The link below is to an article reporting on the hatching of some 210 000 Giant South American River Turtles in the Brazilian Amazon.
The link below is to an article reporting on the largest known colony of Eastern Horseshoe Bats in Australia located in the Ourimbah State Forest in New South Wales.
On Earth, cycles are the norm. Tides, carbon, water, life — they ebb and flow. Change, by itself, isn’t necessarily strange. What is strange is when cycles are broken.
In other words, it’s not strange on its own that the level of the Great Lakes is dropping. It is strange that, when the lakes’ levels normally change over a 13 year cycle, they’ve now been going down for 16 years straight. That’s 10 more than they should have been dropping for.
Water levels have been declining since 1998, [climate scientist Carl] Watras told Live Science. “Our lakes have never been lower than they are.”…
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Wildfires not only jeopardize lives and property. They also cause air pollution — from planet-warming carbon dioxide to health-endangering soot and nitrogen oxides. This pollution can trigger hospital visits. It can also hamper agricultural output, and damage forests and other ecosystems.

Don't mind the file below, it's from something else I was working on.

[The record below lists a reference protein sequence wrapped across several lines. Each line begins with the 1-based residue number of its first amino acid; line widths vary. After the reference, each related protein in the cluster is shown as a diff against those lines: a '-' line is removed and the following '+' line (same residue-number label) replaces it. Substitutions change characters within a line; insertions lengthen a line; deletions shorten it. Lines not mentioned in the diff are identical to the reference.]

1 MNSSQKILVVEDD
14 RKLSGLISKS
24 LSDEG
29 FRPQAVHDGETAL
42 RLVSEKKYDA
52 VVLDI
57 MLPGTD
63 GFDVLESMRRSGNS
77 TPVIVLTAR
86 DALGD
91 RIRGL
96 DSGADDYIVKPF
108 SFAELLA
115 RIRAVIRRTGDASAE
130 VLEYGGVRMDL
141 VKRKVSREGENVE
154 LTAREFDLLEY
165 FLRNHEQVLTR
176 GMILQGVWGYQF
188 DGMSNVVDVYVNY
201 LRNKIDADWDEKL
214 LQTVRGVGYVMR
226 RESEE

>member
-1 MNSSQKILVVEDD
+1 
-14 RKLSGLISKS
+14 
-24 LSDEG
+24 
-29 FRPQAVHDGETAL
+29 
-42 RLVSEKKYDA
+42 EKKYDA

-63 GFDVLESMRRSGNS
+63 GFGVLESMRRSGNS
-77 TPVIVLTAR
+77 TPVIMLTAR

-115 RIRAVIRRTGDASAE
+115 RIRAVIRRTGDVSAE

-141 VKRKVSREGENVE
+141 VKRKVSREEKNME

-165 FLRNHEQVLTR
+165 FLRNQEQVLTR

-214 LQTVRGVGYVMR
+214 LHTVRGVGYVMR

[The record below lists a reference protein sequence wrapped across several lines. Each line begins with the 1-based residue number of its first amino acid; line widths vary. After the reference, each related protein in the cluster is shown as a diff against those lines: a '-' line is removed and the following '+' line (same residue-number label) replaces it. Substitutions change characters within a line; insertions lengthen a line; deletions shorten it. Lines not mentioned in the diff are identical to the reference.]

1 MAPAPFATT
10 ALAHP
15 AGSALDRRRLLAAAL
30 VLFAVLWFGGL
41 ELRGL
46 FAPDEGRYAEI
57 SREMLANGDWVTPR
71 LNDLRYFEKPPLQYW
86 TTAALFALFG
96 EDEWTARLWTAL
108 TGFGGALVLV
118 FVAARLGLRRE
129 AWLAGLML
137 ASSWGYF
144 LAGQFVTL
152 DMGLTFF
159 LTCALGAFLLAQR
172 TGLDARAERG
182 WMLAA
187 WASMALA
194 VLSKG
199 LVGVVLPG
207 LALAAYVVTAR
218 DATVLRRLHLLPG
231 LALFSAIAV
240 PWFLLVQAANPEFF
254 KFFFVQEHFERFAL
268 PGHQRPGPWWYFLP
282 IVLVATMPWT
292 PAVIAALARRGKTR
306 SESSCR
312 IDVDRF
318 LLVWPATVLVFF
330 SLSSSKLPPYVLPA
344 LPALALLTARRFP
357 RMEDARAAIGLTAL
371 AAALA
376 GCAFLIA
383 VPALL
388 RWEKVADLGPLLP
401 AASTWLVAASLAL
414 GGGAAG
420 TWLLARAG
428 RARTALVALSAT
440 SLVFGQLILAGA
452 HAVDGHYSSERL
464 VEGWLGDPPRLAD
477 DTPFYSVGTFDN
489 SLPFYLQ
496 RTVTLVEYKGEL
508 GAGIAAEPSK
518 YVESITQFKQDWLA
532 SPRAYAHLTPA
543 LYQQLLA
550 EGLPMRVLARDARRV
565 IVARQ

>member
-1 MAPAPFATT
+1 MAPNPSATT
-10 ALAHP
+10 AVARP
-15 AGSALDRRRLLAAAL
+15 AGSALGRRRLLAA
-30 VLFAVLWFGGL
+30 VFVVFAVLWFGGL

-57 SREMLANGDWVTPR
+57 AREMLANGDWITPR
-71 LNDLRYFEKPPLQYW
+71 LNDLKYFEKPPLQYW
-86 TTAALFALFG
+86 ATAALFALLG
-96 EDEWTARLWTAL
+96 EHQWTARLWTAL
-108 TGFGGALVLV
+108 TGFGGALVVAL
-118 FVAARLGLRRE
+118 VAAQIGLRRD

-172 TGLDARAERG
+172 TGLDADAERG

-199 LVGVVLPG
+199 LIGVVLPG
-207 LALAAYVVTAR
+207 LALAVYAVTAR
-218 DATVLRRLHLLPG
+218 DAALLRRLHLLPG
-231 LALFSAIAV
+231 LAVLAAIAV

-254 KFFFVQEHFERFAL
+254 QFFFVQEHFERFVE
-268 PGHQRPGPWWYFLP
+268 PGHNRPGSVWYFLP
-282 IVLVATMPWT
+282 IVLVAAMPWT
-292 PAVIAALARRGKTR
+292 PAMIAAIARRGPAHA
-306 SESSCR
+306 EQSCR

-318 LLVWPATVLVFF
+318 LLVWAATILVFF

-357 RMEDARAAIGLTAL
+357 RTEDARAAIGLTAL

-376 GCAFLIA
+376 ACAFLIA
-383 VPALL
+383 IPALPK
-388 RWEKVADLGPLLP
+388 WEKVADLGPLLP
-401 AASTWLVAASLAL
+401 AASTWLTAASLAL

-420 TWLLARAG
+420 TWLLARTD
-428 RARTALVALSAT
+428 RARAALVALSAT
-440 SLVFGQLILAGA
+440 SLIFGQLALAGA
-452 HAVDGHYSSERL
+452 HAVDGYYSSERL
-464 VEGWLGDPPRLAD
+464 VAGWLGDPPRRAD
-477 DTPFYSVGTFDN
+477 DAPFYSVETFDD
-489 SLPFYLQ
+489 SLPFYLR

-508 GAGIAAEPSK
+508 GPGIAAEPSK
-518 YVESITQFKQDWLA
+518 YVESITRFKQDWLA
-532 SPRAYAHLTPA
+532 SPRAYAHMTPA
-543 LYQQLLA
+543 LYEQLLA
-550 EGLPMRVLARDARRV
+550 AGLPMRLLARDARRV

This will be a particular problem in California, according to new research published in the journal Environmental Science & Technology.
Scientists analyzed future climate and population scenarios for the state and forecast that air pollution from wildfires in California could increase by between 19 and 101 percent by the end of the century. They found that the worst effects will likely be experienced in Northern California, particularly in the Sierra Nevada Mountains and in the Klamath-Siskiyou region at Oregon’s border.
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Batten down the worldwide hatches. Scientists say baby Jesus’ meteorological namesake will become a thundering hulk more often as the climate changes.
The latest scientific projections for how global warming will influence El Niño events suggest that wild weather is ahead. El Niño starts with the arrival of warm water in the eastern Pacific Ocean, and it can culminate with destructive weather around the world. It was named by Peruvian fishermen after the infant Jesus because the warm waters reached them around Christmas.
We’ve previously told you that El Niños appear to be occurring more frequently as the climate has been changing. The authors of the latest paper on this subject, published Sunday in the journal Nature Climate Change, don’t project that El Niños will become more common in future. What they do project, though, is that twice as many El Niños will be of the “extreme” variety.
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